Ecuador: Economy contracts in Q3 amid collapsing domestic demand
December 31, 2015
In Q3 2015, GDP contracted 0.8% over the same quarter of the previous year, which contrasted the revised 0.7% increase registered in Q2 (previously reported: +1.0% year-on-year) and represented the slowest pace of growth since Q4 2009. Q3’s contraction was driven by falling domestic demand, which was partially offset by an improvement in the external sector’s contribution to growth. The collapse in oil prices has had far-reaching implications for Ecuador’s growth, and the dollarized economy has prevent the country from undergoing a currency devaluation that would alleviate some of the strain. Instead of a falling currency, wages as well as government spending are undergoing an adjustment, resulting in technical recession that commenced in Q2.
Q3’s contraction mainly reflected a deterioration in domestic demand. Total consumption growth fell from Q2’s 1.1% increase to a 1.4% decrease in Q3. Private consumption swung from a 1.0% expansion to a 1.4% contraction in Q3, while government consumption fell by 1.4% as well (Q2: +1.5% year-on-year), the lowest figure since Q4 2001. Fixed investment has been severely impacted by the drop in oil prices, as both diminished government revenues, as well as a lack of outside investor interest, which has resulted in funding for infrastructure and energy projects drying up. Investment contracted 8.7% in Q3, down from a 3.3% contraction in Q2, marking the lowest reading since December 2009.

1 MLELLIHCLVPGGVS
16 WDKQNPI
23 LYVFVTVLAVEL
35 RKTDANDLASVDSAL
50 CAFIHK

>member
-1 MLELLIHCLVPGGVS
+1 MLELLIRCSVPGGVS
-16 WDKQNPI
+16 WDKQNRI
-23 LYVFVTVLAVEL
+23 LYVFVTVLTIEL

The external sector provided some relief in Q3, as exports observed a modest recovery (Q3: +1.0% yoy, Q2: -0.4% yoy) and imports continued to plummet (Q3: -7.8% yoy, Q2: -3.2% yoy). This resulted in the external sector’s contribution to growth improving from plus 0.9 percentage points in Q2 to plus 2.8 percentage points in Q3.
In seasonally-adjusted terms, the economy contracted 0.4% over the previous quarter, after decreasing 0.6% in Q2, and recording flat growth in Q1. The two consecutive quarters of contraction have put Ecuador into a technical recession. The lack of exchange rate flexibility will likely extend the recession caused by the terms of trade shock into 2016.
Author: Robert Hill, Economist